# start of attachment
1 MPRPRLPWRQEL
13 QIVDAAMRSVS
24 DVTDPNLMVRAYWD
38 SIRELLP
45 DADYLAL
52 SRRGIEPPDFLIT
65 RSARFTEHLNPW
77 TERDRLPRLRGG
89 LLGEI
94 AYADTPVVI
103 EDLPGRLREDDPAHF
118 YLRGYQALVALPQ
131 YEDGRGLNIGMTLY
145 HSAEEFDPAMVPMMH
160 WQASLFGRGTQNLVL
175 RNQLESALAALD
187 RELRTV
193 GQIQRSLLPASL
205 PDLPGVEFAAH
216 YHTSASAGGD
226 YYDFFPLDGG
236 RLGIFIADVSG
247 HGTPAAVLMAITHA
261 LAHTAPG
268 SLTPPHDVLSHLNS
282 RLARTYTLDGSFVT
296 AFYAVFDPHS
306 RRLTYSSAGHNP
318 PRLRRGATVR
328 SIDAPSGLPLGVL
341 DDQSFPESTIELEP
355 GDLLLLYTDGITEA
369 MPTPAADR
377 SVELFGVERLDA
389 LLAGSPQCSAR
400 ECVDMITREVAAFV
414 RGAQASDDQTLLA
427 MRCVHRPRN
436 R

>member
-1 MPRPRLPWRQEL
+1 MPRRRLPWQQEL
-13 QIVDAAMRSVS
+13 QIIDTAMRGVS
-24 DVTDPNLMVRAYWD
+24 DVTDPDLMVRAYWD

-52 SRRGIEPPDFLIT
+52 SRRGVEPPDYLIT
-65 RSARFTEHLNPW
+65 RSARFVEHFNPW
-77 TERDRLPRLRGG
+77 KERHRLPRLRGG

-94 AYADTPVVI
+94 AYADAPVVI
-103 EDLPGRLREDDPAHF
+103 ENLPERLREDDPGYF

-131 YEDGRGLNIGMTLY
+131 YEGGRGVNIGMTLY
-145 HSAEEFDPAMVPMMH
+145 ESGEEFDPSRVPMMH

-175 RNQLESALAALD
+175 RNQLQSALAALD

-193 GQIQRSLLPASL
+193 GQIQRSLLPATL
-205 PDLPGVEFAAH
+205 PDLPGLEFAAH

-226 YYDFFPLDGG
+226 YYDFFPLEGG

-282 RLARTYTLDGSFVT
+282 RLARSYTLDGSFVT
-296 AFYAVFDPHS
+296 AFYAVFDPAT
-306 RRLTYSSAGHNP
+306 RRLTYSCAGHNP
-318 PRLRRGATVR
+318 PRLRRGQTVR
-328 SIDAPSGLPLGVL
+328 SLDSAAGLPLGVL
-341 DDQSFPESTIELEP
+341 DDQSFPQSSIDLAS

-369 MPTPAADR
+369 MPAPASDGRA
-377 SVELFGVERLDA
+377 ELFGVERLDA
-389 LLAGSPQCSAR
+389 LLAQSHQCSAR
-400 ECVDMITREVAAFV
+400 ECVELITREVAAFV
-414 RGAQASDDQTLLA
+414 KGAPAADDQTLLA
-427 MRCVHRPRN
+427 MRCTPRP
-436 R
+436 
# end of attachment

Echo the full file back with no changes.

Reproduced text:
1 MPRPRLPWRQEL
13 QIVDAAMRSVS
24 DVTDPNLMVRAYWD
38 SIRELLP
45 DADYLAL
52 SRRGIEPPDFLIT
65 RSARFTEHLNPW
77 TERDRLPRLRGG
89 LLGEI
94 AYADTPVVI
103 EDLPGRLREDDPAHF
118 YLRGYQALVALPQ
131 YEDGRGLNIGMTLY
145 HSAEEFDPAMVPMMH
160 WQASLFGRGTQNLVL
175 RNQLESALAALD
187 RELRTV
193 GQIQRSLLPASL
205 PDLPGVEFAAH
216 YHTSASAGGD
226 YYDFFPLDGG
236 RLGIFIADVSG
247 HGTPAAVLMAITHA
261 LAHTAPG
268 SLTPPHDVLSHLNS
282 RLARTYTLDGSFVT
296 AFYAVFDPHS
306 RRLTYSSAGHNP
318 PRLRRGATVR
328 SIDAPSGLPLGVL
341 DDQSFPESTIELEP
355 GDLLLLYTDGITEA
369 MPTPAADR
377 SVELFGVERLDA
389 LLAGSPQCSAR
400 ECVDMITREVAAFV
414 RGAQASDDQTLLA
427 MRCVHRPRN
436 R

>member
-1 MPRPRLPWRQEL
+1 MPRRRLPWQQEL
-13 QIVDAAMRSVS
+13 QIIDTAMRGVS
-24 DVTDPNLMVRAYWD
+24 DVTDPDLMVRAYWD

-52 SRRGIEPPDFLIT
+52 SRRGVEPPDYLIT
-65 RSARFTEHLNPW
+65 RSARFVEHFNPW
-77 TERDRLPRLRGG
+77 KERHRLPRLRGG

-94 AYADTPVVI
+94 AYADAPVVI
-103 EDLPGRLREDDPAHF
+103 ENLPERLREDDPGYF

-131 YEDGRGLNIGMTLY
+131 YEGGRGVNIGMTLY
-145 HSAEEFDPAMVPMMH
+145 ESGEEFDPSRVPMMH

-175 RNQLESALAALD
+175 RNQLQSALAALD

-193 GQIQRSLLPASL
+193 GQIQRSLLPATL
-205 PDLPGVEFAAH
+205 PDLPGLEFAAH

-226 YYDFFPLDGG
+226 YYDFFPLEGG

-282 RLARTYTLDGSFVT
+282 RLARSYTLDGSFVT
-296 AFYAVFDPHS
+296 AFYAVFDPAT
-306 RRLTYSSAGHNP
+306 RRLTYSCAGHNP
-318 PRLRRGATVR
+318 PRLRRGQTVR
-328 SIDAPSGLPLGVL
+328 SLDSAAGLPLGVL
-341 DDQSFPESTIELEP
+341 DDQSFPQSSIDLAS

-369 MPTPAADR
+369 MPAPASDGRA
-377 SVELFGVERLDA
+377 ELFGVERLDA
-389 LLAGSPQCSAR
+389 LLAQSHQCSAR
-400 ECVDMITREVAAFV
+400 ECVELITREVAAFV
-414 RGAQASDDQTLLA
+414 KGAPAADDQTLLA
-427 MRCVHRPRN
+427 MRCTPRP
-436 R
+436 